The Brave Six Who Stood Beneath An Exploding Nuclear Bomb

On July 19, 1957, five men stood at ground zero for a nuclear test.

Over the past few decades, the world has made great strides in nuclear power development. It all started with World War II, and since then the world has passed many milestones and nuclear weapons have become even more powerful.

Nuclear bombs were dropped on Hiroshima and Nagasaki, and the world witnessed the beginning of the atomic age. Since then, extensive research and development efforts have been undertaken to improve these formidable capabilities. In order to assess the effects of nuclear weapons on the human body, the United States conducted extremely daring experiments.

according to NPR, on July 19, 1957, five Air Force officers and a photographer stood together on the ground about 105 miles northwest of Las Vegas. They had marked the location on a handwritten sign hammered into the soft ground right next to them: “Ground Zero, Population 5.” Video from the time shows two F-89 fighter jets roaring into view, one of which fires a nuclear missile carrying a nuclear warhead.

The soldiers are waiting. There is a countdown. At 18,500 feet, the missile exploded and exploded. In other words, these men intentionally stood directly beneath an exploding 2-kiloton nuclear bomb. One of them looks up (he is wearing sunglasses) at a critical moment.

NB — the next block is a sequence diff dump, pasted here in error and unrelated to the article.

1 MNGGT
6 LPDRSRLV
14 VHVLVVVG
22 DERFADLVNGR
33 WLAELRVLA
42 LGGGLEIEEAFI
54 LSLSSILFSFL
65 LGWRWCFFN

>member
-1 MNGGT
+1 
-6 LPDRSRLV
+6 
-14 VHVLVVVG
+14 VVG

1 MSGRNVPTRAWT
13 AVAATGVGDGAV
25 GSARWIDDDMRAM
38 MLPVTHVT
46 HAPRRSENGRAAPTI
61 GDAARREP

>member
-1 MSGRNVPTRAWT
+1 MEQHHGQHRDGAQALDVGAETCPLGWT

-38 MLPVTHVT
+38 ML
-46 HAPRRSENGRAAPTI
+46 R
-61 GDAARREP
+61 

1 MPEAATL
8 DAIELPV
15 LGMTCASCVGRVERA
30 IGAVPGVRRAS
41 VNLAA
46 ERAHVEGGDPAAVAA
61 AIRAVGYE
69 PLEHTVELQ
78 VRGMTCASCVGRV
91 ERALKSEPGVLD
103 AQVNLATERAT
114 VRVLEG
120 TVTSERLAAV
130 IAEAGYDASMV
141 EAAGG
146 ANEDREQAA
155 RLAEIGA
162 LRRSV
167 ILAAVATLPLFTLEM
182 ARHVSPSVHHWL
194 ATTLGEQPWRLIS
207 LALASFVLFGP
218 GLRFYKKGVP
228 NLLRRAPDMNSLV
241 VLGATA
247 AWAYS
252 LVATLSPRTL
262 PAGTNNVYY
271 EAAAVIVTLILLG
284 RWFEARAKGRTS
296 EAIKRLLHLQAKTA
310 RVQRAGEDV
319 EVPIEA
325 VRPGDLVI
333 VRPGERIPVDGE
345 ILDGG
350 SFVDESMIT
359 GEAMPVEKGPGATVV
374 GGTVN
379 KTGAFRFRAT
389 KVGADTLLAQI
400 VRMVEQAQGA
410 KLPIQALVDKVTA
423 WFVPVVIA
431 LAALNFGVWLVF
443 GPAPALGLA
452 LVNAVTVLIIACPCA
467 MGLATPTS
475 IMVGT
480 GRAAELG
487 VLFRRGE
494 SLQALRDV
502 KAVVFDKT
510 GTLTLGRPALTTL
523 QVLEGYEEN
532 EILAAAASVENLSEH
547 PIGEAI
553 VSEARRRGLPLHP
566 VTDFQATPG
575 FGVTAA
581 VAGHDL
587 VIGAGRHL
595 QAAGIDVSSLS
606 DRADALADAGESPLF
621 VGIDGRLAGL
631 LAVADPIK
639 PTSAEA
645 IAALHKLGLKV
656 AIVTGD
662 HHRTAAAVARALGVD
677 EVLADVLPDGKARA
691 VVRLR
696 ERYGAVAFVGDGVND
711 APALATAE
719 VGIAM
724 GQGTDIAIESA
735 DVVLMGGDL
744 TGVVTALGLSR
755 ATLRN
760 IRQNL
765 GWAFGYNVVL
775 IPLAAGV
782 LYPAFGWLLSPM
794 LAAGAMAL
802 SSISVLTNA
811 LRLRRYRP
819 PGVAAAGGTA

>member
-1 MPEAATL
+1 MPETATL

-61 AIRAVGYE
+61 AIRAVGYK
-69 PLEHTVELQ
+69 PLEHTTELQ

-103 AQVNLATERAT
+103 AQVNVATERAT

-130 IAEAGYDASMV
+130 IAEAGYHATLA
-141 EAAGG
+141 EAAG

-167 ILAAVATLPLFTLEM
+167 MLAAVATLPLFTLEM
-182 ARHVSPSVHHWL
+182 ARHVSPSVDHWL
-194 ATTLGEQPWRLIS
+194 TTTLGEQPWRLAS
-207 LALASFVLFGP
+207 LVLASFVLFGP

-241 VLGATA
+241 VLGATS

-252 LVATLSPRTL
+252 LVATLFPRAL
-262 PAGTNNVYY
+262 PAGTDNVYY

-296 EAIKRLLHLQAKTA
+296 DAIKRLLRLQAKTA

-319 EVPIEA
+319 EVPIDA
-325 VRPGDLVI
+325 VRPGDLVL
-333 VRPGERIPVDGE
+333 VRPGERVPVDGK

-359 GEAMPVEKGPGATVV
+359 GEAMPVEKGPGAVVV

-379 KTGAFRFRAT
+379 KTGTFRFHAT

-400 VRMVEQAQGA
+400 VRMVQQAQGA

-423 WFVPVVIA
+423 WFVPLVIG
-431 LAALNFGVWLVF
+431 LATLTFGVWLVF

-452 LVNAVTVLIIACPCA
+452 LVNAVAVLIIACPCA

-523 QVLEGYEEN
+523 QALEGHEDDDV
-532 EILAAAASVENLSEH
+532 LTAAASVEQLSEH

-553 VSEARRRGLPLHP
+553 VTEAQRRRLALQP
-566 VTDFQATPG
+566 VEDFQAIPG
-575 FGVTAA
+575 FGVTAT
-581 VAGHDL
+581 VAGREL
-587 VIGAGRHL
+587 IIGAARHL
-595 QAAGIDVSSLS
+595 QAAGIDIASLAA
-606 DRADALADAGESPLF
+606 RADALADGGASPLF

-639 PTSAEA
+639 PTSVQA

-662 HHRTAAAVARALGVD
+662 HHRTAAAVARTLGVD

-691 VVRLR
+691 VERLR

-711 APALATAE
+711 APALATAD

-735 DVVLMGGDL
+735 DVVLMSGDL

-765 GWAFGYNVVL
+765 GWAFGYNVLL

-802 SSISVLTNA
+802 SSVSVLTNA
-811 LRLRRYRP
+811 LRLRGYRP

Watch the video here:

according to smithsonian magazine“The five men were Colonel Sidney Bruce, Lt. Col. Frank P. Ball, Maj. Norman “Body” Bodinger, Maj. John Hughes, Don Luttrell, and George Yoshitake (cameraman, not visible). .”

according to vice news, After World War II, Britain, the Soviet Union, and the United States detonated more than 2,000 atomic bombs. In Britain, 20,000 soldiers witnessed their government’s atomic detonation. Only a few of them are still alive, and the glow of the mushroom cloud core they witnessed still haunts them. “The nuclear explosion, that defined my life,” Douglas Hearn, a British soldier who experienced five nuclear bomb tests, told Motherboard.

“When the flash hit, I could see the X-rays of my hand through my closed eyes,” he says. “Then a fever hit you. It was like someone my size had lit a fire and went through me. It was an unearthed experience. It was very strange. Some had bruises and broken legs. We couldn’t believe it. “It was terrifying. To say it was terrifying is an understatement. We were shocked by it all. I think it was silent.”

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